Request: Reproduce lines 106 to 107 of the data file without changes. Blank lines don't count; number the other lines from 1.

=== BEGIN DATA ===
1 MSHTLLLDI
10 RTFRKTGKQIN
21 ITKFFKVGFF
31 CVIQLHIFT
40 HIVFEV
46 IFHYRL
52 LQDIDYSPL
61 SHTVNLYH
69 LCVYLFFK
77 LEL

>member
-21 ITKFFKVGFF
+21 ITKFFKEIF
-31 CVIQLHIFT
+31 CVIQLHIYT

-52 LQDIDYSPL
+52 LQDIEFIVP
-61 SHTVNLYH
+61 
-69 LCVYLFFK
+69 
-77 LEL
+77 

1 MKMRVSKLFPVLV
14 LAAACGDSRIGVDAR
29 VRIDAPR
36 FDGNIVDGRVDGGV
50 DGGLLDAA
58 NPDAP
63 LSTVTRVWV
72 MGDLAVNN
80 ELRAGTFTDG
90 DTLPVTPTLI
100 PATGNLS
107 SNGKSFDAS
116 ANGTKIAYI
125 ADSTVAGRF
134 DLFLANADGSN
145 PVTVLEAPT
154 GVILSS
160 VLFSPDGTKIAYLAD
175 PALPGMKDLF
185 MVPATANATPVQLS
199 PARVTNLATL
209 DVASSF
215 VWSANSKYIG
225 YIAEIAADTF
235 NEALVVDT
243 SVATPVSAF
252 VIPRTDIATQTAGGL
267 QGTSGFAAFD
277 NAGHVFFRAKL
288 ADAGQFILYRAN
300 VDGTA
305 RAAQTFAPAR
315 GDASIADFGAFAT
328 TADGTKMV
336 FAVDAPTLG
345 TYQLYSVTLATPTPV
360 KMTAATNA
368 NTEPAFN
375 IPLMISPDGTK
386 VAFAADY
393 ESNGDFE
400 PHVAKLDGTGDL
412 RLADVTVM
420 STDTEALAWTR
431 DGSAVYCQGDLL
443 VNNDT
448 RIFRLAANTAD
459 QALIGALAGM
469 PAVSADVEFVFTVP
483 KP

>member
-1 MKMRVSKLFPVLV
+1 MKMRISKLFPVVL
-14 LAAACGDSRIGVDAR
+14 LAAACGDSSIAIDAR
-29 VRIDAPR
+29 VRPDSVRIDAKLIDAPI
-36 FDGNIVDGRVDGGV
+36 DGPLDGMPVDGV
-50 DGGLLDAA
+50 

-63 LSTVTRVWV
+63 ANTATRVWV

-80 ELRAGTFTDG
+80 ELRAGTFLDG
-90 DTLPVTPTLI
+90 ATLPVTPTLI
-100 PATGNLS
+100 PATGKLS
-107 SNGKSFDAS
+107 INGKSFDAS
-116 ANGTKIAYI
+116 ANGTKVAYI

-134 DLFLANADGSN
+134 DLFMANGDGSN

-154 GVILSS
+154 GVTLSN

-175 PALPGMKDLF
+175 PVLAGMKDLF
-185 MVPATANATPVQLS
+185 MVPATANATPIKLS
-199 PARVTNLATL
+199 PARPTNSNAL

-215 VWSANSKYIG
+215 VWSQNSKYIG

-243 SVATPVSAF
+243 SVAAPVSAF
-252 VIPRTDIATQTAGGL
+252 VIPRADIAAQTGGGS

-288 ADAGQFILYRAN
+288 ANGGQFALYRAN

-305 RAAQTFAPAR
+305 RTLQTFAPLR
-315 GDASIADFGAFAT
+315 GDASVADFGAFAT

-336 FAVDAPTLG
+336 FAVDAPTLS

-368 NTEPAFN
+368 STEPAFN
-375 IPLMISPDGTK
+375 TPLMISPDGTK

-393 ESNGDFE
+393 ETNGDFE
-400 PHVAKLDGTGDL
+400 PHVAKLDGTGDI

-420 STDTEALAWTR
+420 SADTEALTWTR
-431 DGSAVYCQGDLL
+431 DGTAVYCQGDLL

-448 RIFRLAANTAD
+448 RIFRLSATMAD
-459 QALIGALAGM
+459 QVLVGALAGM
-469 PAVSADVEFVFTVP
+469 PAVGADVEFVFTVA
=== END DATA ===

+199 PARPTNSNAL

-215 VWSANSKYIG